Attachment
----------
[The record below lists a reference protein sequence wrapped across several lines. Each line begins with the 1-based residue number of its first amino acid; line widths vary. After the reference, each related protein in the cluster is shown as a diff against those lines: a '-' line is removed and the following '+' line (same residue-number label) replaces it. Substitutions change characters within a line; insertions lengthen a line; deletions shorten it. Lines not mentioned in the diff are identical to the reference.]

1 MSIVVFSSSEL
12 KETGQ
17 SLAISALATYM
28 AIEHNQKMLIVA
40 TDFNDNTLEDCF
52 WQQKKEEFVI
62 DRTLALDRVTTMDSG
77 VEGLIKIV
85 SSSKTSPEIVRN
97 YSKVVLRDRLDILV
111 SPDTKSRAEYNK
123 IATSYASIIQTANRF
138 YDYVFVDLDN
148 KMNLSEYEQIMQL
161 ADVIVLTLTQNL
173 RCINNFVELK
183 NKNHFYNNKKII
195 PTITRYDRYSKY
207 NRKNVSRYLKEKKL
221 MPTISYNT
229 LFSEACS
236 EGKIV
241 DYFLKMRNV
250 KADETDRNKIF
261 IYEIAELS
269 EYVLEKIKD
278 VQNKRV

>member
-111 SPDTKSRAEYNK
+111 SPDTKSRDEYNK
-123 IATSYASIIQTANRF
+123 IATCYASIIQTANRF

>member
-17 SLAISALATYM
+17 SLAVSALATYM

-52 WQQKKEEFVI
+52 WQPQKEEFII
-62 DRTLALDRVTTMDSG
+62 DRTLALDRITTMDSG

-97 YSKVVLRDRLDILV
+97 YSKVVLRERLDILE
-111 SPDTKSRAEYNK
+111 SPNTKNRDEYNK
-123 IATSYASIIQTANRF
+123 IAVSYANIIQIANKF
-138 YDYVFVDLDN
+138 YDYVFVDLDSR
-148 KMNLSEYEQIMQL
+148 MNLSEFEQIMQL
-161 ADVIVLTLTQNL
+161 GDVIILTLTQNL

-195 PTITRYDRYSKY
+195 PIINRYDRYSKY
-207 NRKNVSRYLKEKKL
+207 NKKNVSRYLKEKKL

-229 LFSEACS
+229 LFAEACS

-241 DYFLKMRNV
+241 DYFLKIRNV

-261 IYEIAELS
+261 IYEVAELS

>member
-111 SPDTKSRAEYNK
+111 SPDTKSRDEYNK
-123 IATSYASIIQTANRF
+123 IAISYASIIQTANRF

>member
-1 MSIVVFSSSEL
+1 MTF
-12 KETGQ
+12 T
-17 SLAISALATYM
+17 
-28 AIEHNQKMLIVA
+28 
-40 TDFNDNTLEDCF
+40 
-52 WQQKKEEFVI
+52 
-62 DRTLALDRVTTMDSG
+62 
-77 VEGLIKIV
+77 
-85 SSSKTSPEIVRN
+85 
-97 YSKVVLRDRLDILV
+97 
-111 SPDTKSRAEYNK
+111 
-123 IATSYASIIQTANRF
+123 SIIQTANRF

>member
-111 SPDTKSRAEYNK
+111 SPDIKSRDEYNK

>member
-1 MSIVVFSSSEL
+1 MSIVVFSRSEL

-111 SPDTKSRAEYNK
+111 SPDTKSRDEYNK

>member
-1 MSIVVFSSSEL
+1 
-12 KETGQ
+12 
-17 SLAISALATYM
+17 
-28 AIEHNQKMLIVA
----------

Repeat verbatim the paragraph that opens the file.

[The record below lists a reference protein sequence wrapped across several lines. Each line begins with the 1-based residue number of its first amino acid; line widths vary. After the reference, each related protein in the cluster is shown as a diff against those lines: a '-' line is removed and the following '+' line (same residue-number label) replaces it. Substitutions change characters within a line; insertions lengthen a line; deletions shorten it. Lines not mentioned in the diff are identical to the reference.]